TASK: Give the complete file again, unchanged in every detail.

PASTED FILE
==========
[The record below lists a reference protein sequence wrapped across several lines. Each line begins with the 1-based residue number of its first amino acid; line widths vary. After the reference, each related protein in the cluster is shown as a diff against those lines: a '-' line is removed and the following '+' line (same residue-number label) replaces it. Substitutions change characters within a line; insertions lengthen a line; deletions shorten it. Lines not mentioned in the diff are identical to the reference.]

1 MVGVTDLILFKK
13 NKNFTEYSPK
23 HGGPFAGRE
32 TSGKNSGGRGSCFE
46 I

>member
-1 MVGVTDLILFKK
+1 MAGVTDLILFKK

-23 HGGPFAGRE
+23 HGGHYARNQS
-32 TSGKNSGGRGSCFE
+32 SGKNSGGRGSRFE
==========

[The record below lists a reference protein sequence wrapped across several lines. Each line begins with the 1-based residue number of its first amino acid; line widths vary. After the reference, each related protein in the cluster is shown as a diff against those lines: a '-' line is removed and the following '+' line (same residue-number label) replaces it. Substitutions change characters within a line; insertions lengthen a line; deletions shorten it. Lines not mentioned in the diff are identical to the reference.]

1 MVGVTDLILFKK
13 NKNFTEYSPK
23 HGGPFAGRE
32 TSGKNSGGRGSCFE
46 I

>member
-1 MVGVTDLILFKK
+1 MAGVTDLILFKK

-23 HGGPFAGRE
+23 HGGHYARNQS
-32 TSGKNSGGRGSCFE
+32 SGKNSGGRGSRFE